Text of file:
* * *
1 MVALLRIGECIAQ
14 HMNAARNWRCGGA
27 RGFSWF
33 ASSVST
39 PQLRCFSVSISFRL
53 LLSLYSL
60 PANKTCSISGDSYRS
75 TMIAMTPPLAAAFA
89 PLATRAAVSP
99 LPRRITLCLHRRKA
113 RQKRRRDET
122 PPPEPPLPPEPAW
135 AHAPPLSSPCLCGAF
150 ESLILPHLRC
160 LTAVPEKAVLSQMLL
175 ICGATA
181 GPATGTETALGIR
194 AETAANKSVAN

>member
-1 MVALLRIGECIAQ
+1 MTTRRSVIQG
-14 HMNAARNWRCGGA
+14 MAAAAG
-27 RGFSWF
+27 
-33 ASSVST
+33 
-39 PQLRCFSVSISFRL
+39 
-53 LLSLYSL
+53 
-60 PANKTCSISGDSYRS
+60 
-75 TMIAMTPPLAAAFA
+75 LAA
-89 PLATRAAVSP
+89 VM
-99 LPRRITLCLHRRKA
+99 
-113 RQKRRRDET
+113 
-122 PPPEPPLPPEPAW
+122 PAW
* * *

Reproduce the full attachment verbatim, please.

1 MVALLRIGECIAQ
14 HMNAARNWRCGGA
27 RGFSWF
33 ASSVST
39 PQLRCFSVSISFRL
53 LLSLYSL
60 PANKTCSISGDSYRS
75 TMIAMTPPLAAAFA
89 PLATRAAVSP
99 LPRRITLCLHRRKA
113 RQKRRRDET
122 PPPEPPLPPEPAW
135 AHAPPLSSPCLCGAF
150 ESLILPHLRC
160 LTAVPEKAVLSQMLL
175 ICGATA
181 GPATGTETALGIR
194 AETAANKSVAN

>member
-1 MVALLRIGECIAQ
+1 MTTRRSVIQG
-14 HMNAARNWRCGGA
+14 MAAAAG
-27 RGFSWF
+27 
-33 ASSVST
+33 
-39 PQLRCFSVSISFRL
+39 
-53 LLSLYSL
+53 
-60 PANKTCSISGDSYRS
+60 
-75 TMIAMTPPLAAAFA
+75 LAA
-89 PLATRAAVSP
+89 VM
-99 LPRRITLCLHRRKA
+99 
-113 RQKRRRDET
+113 
-122 PPPEPPLPPEPAW
+122 PAW